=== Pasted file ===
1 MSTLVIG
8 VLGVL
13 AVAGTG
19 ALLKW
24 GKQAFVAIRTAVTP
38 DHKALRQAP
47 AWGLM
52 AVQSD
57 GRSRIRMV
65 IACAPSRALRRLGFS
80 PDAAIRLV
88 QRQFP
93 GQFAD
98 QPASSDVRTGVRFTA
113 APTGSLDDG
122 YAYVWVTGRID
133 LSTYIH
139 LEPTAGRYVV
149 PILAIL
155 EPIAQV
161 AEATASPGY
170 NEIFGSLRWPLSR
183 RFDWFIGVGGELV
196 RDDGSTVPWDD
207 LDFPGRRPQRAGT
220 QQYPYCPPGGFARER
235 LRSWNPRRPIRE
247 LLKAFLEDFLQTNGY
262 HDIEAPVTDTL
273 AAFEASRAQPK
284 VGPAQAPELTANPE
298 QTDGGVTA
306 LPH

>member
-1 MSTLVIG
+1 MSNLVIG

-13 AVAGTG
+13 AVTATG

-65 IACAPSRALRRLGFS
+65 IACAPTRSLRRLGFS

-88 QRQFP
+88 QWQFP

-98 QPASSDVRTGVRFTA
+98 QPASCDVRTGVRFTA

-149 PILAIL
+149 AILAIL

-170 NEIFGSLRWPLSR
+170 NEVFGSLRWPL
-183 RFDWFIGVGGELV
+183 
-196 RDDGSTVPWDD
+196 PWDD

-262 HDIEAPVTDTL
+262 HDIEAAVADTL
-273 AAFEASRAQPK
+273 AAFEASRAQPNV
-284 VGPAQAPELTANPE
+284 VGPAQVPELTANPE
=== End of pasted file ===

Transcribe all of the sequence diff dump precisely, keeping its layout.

1 MSTLVIG
8 VLGVL
13 AVAGTG
19 ALLKW
24 GKQAFVAIRTAVTP
38 DHKALRQAP
47 AWGLM
52 AVQSD
57 GRSRIRMV
65 IACAPSRALRRLGFS
80 PDAAIRLV
88 QRQFP
93 GQFAD
98 QPASSDVRTGVRFTA
113 APTGSLDDG
122 YAYVWVTGRID
133 LSTYIH
139 LEPTAGRYVV
149 PILAIL
155 EPIAQV
161 AEATASPGY
170 NEIFGSLRWPLSR
183 RFDWFIGVGGELV
196 RDDGSTVPWDD
207 LDFPGRRPQRAGT
220 QQYPYCPPGGFARER
235 LRSWNPRRPIRE
247 LLKAFLEDFLQTNGY
262 HDIEAPVTDTL
273 AAFEASRAQPK
284 VGPAQAPELTANPE
298 QTDGGVTA
306 LPH

>member
-1 MSTLVIG
+1 MSNLVIG

-13 AVAGTG
+13 AVTATG

-65 IACAPSRALRRLGFS
+65 IACAPTRSLRRLGFS

-88 QRQFP
+88 QWQFP

-98 QPASSDVRTGVRFTA
+98 QPASCDVRTGVRFTA

-149 PILAIL
+149 AILAIL

-170 NEIFGSLRWPLSR
+170 NEVFGSLRWPL
-183 RFDWFIGVGGELV
+183 
-196 RDDGSTVPWDD
+196 PWDD

-262 HDIEAPVTDTL
+262 HDIEAAVADTL
-273 AAFEASRAQPK
+273 AAFEASRAQPNV
-284 VGPAQAPELTANPE
+284 VGPAQVPELTANPE